• 28th February Alexander Galloway, The Interface Effect, Polity, 2012. A different take on the relation of user to interface, which Galloway sees as one of a simulation of an ideology rather than an ideology as such. Some methods for thinking about interfaces by paying attention to the relation between center and edge.

• 7th March Benjamin Bratton, The Stack: On Software and Sovereignty, MIT Press, 2015. A grand vision which replaces the metaphor of the network with that of the stack, and treats computation as a planetary phenomenon with its forms of geopolitical sovereignty.

• 14th March Azuma Hiroki, Otaku: Japan’s Database Animals, Minnesota, 2009 Translation of a pioneering book from the nineties that argues for the rise of a database sensibility in place of waning grand narrative conceptions of the subject’s imaginary place in the world. An anticipation of life as a user of the stack, using interfaces that simulate a world, and automate emotional life.

• 21st March New School Spring Break

• 28th March Paul B. Preciado, Testo Junkie, Feminist Press, 2013. This book is to the body and sexuality what Azuma is to subjectivity and emotional life. An account of what Préciado calls sexdesign, as an integral part of all bodies, even the most supposedly normative ones.

• 4th April Kodwo Eshun, More Brilliant Than The Sun, Quartet, 1998. Eshun joins Bratton, Hiroki and Préciado in a certain accelerationist tone, which does not resist but wants to push on through technological change to the design of new forms of human-nonhuman life. The focus here moves to sonic cultures and what has subsequently been termed Afro-futurism: And see also this youtube playlist:

• 11th April Lisa Nakamura, Digitizing Race, Minnesota, 2007. Brings the question of the relation between race and digital media more into the present, with close attention to how non-white users create their own spaces of meaning online.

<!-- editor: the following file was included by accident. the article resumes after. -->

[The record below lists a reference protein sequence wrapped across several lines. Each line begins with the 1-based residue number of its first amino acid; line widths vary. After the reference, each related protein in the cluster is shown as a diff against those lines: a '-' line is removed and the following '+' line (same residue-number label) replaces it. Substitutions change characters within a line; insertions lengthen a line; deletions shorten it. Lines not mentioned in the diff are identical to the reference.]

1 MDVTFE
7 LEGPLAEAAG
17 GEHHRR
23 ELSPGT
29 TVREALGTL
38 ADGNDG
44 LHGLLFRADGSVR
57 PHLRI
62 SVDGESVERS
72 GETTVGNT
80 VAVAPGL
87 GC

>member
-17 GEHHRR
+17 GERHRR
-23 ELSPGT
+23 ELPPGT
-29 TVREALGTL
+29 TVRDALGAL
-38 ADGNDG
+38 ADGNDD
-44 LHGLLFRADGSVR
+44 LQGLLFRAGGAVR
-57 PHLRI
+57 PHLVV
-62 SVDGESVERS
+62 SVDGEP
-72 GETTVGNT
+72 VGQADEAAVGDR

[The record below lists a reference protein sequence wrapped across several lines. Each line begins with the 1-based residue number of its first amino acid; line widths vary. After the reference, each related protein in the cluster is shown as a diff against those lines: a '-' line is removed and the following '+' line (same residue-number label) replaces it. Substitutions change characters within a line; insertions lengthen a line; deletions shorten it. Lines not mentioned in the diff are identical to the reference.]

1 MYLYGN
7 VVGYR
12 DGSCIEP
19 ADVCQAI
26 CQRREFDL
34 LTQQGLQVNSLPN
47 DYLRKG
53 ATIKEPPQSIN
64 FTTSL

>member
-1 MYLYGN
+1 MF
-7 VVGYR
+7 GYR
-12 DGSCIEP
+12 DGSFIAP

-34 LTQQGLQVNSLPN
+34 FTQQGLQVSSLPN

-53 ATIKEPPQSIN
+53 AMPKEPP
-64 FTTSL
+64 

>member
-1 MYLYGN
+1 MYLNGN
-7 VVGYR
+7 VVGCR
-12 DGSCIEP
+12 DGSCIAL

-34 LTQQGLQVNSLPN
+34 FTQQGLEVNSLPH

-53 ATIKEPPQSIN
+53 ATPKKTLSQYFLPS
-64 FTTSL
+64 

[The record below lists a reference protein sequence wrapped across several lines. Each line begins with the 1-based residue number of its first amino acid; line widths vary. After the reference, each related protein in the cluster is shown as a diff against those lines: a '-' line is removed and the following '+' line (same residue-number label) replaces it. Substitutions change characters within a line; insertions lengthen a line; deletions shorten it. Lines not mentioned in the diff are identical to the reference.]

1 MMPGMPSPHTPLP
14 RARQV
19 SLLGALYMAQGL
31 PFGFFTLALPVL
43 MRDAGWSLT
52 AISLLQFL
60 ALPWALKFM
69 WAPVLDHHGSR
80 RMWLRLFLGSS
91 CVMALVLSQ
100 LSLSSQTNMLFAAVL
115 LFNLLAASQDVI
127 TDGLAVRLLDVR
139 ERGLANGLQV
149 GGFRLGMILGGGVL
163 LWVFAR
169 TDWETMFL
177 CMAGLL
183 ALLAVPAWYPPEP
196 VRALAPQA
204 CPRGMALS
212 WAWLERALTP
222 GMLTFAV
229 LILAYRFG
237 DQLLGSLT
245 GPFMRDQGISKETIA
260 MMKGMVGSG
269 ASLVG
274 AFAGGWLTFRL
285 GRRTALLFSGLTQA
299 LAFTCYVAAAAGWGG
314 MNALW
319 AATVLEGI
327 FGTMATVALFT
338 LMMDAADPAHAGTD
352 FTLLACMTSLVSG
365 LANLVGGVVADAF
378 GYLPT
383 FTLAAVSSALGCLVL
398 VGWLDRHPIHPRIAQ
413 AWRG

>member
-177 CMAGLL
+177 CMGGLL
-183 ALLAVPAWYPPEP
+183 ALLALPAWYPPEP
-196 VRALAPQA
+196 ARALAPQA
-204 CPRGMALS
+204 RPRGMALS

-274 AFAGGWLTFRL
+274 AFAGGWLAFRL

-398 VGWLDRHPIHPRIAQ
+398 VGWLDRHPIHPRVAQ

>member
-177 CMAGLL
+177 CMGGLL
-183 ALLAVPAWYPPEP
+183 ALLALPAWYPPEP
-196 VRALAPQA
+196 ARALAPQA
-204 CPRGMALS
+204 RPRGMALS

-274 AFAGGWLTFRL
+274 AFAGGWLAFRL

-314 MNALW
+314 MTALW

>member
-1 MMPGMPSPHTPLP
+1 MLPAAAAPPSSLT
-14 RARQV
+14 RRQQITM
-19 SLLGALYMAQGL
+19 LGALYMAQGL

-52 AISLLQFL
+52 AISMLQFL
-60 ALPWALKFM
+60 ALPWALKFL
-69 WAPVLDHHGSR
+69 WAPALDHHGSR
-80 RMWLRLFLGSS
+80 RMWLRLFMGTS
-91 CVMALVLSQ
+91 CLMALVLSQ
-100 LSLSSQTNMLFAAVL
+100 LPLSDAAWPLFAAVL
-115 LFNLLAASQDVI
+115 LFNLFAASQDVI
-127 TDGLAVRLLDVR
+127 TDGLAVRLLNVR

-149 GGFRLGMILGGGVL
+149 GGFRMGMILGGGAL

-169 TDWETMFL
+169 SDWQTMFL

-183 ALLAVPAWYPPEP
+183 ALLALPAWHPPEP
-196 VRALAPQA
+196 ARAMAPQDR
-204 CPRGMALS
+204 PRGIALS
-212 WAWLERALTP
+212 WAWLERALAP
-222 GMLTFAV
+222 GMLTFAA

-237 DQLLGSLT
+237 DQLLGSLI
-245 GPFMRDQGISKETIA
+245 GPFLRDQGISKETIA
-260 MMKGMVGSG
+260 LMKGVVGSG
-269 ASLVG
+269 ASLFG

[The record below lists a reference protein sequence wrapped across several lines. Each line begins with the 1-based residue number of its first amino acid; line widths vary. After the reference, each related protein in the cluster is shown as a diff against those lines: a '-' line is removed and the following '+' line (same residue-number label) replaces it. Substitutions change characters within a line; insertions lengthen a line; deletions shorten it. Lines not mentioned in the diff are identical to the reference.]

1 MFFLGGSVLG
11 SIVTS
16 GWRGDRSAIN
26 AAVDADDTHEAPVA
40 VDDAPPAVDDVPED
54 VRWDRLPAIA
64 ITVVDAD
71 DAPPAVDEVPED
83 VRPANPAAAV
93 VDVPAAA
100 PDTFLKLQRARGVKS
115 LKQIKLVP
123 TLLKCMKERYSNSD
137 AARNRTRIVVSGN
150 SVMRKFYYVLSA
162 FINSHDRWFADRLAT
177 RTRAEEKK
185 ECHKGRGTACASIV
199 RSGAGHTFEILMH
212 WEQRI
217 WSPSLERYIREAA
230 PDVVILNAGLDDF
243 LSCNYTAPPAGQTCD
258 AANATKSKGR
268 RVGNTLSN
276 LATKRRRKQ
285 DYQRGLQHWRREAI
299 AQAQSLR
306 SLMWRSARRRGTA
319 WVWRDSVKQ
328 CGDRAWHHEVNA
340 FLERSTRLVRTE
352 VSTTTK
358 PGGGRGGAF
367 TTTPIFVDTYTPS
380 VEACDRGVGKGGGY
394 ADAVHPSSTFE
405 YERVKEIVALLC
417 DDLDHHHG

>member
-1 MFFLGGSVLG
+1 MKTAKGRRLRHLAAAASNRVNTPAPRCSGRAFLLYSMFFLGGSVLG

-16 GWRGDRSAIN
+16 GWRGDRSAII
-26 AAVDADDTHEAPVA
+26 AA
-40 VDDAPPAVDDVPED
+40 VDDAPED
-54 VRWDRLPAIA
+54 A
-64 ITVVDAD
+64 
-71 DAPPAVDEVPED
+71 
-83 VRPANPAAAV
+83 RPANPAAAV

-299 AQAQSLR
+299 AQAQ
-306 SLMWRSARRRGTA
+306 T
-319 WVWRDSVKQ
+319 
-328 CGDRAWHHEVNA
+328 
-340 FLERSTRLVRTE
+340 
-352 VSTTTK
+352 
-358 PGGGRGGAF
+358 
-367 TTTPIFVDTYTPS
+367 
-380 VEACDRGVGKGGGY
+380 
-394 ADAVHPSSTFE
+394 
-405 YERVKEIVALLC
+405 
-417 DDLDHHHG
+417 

• 18th April Keller Easterling, Extrastatecraft: The Power of Infrastructure, Verso, 2016. Like Bratton, Easterling is interested in the connection between geography, computation and design. Here she looks at new kinds of urbanism that result. (Perhaps Bratton’s city-layer).

• 25th April Jussi Parikka, A Geology of Media, Minnesota, 2015. Moving away from concerns about subjects, this book is more aligned with recent attention to the object. The design of contemporary media calls for the instrumentalizing of an unprecedented range of the periodic table – and creates in turn novel forms of waste.

• 2nd May Dunne+Raby, Speculative Everything, MIT Press, 2013. Second guest appearance, by speculative design team Dunne + Raby, talking about speculative design as a way of broadening our understanding of the scope of design to include the imaginative and even the utopian, while avoiding being confined to the world of art.

• 9th May Tony Fry, Becoming Human by Design, Bloomsbury, 2013. Fry makes the astonishing claim that humans are a self-designing species, and that design has played a role for millennia in shaping our species being. Resonates particularly with the Bratton and Parikka readings.